Collapse of Big Banks in Ghana:Lessons on Its Corporate Governance

Agyemang Andrew Osei, Kong Yusheng, Ayamba Emmanuel Caesar, Vincent Konadu Tawiah, Twum Kissiwaa Angelina


Funding: National Natural Science Foundation of China (No. 71371087)


The news that two indigenous banks, UT and Capital Bank have been taken over by GCB Bank has come as a shock to many Ghanaians, as just a year ago, Capital Bank was adjudged the Best Growing Bank, and Best Bank in Deposits & Savings at the15th Edition of Ghana Banking Awards while UT Bank was adjudged best bank in 2011 by the same institution. UT bank is one of Ghana’s most celebrated brands, after it evolved from a micro-finance company into a successful bank.The study reveals the weak compliance to common Corporate Governance practices within the two banks. Specifically, the two banks had small board size as compared to the standard size of the banking industry. Also, the boards did not have enough committees to discharge its operation. The independence of the boards was also impaired as in most of the directors are executives and the non-executive directors have a close relationship with the promoters and executives.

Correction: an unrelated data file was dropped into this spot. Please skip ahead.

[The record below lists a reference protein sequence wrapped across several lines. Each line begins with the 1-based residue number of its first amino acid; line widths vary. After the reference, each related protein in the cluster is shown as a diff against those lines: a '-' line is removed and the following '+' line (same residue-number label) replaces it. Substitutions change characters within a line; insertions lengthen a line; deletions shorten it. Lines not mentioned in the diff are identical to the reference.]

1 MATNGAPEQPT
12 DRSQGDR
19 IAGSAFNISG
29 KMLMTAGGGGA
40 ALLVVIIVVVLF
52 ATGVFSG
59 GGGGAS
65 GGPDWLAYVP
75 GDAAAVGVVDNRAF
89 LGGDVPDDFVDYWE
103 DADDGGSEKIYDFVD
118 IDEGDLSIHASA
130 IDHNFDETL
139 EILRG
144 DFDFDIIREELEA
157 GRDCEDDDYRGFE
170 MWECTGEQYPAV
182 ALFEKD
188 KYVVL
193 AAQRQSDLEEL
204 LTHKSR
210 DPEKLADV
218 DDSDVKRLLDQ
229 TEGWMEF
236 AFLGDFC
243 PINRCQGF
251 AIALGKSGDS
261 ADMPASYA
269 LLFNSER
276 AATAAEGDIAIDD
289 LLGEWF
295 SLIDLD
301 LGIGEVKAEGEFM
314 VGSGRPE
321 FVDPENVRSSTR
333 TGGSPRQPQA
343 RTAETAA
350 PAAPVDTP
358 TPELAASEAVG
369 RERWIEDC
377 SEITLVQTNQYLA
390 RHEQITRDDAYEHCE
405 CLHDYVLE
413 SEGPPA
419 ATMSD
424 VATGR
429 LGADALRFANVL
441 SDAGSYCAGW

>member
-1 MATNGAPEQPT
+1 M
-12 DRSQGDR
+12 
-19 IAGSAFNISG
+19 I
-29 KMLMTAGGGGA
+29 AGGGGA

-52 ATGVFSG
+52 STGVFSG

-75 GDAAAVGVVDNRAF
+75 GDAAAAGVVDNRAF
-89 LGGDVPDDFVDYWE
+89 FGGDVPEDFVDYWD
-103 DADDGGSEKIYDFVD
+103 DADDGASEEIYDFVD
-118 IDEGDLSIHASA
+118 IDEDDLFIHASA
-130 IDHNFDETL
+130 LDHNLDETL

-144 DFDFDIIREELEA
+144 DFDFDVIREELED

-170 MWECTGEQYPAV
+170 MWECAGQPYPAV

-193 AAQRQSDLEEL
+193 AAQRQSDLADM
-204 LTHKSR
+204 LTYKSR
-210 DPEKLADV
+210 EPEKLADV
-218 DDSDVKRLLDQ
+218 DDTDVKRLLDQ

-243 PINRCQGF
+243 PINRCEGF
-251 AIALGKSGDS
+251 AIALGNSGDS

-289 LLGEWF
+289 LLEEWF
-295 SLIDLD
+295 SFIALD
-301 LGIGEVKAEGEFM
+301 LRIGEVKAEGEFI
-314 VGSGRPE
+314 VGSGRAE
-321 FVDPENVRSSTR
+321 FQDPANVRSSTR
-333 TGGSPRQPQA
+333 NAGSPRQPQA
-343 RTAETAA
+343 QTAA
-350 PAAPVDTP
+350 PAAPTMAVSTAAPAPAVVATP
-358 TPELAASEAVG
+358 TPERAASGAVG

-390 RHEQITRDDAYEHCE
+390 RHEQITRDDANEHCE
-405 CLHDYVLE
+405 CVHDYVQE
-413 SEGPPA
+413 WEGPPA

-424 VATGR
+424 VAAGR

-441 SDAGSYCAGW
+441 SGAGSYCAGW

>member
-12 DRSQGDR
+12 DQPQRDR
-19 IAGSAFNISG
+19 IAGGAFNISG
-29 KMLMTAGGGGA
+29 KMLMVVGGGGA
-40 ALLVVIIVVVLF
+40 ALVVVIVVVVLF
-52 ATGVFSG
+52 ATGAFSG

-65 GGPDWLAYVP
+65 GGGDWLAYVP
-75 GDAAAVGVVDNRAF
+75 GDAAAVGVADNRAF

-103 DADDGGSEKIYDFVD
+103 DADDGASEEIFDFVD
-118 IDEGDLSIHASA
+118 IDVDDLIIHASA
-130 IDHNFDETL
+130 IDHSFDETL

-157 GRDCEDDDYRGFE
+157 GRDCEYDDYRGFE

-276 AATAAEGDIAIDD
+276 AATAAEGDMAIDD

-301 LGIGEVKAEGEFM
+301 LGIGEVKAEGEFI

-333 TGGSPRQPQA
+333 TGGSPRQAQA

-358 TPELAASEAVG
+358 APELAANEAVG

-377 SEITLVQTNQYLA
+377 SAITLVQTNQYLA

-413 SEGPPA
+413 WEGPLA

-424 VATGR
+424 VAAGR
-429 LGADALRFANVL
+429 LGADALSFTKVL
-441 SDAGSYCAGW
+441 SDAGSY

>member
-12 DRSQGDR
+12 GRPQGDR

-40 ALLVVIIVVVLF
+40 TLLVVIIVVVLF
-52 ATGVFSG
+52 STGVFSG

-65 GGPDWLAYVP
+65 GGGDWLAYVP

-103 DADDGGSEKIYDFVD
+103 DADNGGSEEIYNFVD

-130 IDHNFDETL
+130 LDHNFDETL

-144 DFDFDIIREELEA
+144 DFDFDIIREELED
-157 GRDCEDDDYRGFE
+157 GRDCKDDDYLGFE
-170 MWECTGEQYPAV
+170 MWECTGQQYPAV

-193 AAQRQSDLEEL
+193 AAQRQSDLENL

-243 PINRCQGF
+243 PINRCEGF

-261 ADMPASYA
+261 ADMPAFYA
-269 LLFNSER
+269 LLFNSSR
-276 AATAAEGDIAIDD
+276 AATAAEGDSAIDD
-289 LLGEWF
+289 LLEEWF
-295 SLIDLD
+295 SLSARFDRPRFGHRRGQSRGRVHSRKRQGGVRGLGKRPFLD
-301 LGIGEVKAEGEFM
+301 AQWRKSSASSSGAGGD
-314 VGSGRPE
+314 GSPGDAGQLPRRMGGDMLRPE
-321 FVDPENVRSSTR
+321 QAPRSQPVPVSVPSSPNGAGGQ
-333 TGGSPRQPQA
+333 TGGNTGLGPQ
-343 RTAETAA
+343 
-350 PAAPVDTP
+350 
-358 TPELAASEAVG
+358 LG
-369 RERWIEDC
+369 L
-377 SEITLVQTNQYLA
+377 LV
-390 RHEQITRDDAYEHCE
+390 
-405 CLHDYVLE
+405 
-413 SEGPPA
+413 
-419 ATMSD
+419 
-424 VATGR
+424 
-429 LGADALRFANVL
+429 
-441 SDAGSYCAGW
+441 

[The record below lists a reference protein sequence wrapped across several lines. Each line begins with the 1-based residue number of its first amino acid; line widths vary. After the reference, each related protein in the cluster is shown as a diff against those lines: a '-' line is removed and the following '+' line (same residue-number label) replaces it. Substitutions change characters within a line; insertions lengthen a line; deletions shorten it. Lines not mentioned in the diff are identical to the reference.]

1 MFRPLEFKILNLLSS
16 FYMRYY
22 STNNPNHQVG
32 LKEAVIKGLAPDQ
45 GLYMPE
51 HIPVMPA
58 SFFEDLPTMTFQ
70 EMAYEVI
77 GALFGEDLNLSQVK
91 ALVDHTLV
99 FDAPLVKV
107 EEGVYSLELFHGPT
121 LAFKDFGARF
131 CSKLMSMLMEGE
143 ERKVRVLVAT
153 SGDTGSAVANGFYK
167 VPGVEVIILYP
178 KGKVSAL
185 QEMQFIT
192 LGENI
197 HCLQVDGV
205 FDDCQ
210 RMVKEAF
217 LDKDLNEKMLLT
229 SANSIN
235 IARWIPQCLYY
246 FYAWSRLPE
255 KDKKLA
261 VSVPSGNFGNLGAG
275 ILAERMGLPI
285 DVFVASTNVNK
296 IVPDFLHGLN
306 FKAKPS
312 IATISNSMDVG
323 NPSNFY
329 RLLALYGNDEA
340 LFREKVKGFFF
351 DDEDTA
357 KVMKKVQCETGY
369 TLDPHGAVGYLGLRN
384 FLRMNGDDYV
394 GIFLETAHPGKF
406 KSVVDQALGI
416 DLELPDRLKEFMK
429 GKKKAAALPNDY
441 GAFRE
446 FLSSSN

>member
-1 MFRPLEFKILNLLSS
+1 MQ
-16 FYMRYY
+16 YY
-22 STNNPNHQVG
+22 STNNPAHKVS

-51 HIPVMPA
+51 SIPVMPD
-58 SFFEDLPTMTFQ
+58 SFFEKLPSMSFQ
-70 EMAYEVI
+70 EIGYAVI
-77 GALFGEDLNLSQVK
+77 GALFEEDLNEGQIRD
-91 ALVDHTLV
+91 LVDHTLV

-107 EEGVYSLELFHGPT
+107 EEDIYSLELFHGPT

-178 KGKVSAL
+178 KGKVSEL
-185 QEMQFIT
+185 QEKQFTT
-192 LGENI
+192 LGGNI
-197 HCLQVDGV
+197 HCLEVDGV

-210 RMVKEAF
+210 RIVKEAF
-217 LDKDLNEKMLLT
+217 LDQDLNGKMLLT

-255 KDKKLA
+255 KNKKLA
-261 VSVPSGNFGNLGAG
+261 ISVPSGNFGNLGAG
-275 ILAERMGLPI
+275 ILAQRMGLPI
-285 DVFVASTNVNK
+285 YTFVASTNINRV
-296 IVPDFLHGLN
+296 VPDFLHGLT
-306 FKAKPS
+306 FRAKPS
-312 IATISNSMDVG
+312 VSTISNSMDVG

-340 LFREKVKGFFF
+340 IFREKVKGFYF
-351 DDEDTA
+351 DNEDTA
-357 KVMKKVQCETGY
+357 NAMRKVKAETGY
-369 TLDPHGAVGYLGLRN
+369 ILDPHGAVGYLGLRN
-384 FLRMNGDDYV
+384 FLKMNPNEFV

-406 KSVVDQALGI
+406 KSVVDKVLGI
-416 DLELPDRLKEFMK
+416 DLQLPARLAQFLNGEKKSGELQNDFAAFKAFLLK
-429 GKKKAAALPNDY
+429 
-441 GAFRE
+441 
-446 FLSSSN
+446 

Keywords: Corporate Governance, Collapse, Commercial Banks, Board of Directors

DOI: 10.7176/RJFA/10-10-04

Publication date:May 31st 2019

Full Text: PDF
Download the IISTE publication guideline!

To list your conference here. Please contact the administrator of this platform.

Paper submission email:

ISSN (Paper)2222-1697 ISSN (Online)2222-2847

Please add our address "" into your email contact list.

This journal follows ISO 9001 management standard and licensed under a Creative Commons Attribution 3.0 License.

Copyright ©